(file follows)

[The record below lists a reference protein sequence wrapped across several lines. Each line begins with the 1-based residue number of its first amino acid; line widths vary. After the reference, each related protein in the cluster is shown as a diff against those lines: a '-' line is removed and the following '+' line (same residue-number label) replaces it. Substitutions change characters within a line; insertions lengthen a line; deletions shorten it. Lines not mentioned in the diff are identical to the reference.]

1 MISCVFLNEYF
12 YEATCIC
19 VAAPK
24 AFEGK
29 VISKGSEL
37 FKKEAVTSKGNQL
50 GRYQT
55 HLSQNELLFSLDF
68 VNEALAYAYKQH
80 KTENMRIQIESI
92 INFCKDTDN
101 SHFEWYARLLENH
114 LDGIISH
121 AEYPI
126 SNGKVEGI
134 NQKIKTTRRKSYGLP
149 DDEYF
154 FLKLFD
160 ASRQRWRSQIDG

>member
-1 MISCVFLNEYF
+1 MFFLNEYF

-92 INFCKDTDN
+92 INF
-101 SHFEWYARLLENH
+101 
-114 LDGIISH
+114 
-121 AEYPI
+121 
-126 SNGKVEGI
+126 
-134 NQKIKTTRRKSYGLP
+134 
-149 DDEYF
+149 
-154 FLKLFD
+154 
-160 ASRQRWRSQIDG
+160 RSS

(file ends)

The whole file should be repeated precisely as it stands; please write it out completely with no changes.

[The record below lists a reference protein sequence wrapped across several lines. Each line begins with the 1-based residue number of its first amino acid; line widths vary. After the reference, each related protein in the cluster is shown as a diff against those lines: a '-' line is removed and the following '+' line (same residue-number label) replaces it. Substitutions change characters within a line; insertions lengthen a line; deletions shorten it. Lines not mentioned in the diff are identical to the reference.]

1 MISCVFLNEYF
12 YEATCIC
19 VAAPK
24 AFEGK
29 VISKGSEL
37 FKKEAVTSKGNQL
50 GRYQT
55 HLSQNELLFSLDF
68 VNEALAYAYKQH
80 KTENMRIQIESI
92 INFCKDTDN
101 SHFEWYARLLENH
114 LDGIISH
121 AEYPI
126 SNGKVEGI
134 NQKIKTTRRKSYGLP
149 DDEYF
154 FLKLFD
160 ASRQRWRSQIDG

>member
-1 MISCVFLNEYF
+1 MFFLNEYF

-92 INFCKDTDN
+92 INF
-101 SHFEWYARLLENH
+101 
-114 LDGIISH
+114 
-121 AEYPI
+121 
-126 SNGKVEGI
+126 
-134 NQKIKTTRRKSYGLP
+134 
-149 DDEYF
+149 
-154 FLKLFD
+154 
-160 ASRQRWRSQIDG
+160 RSS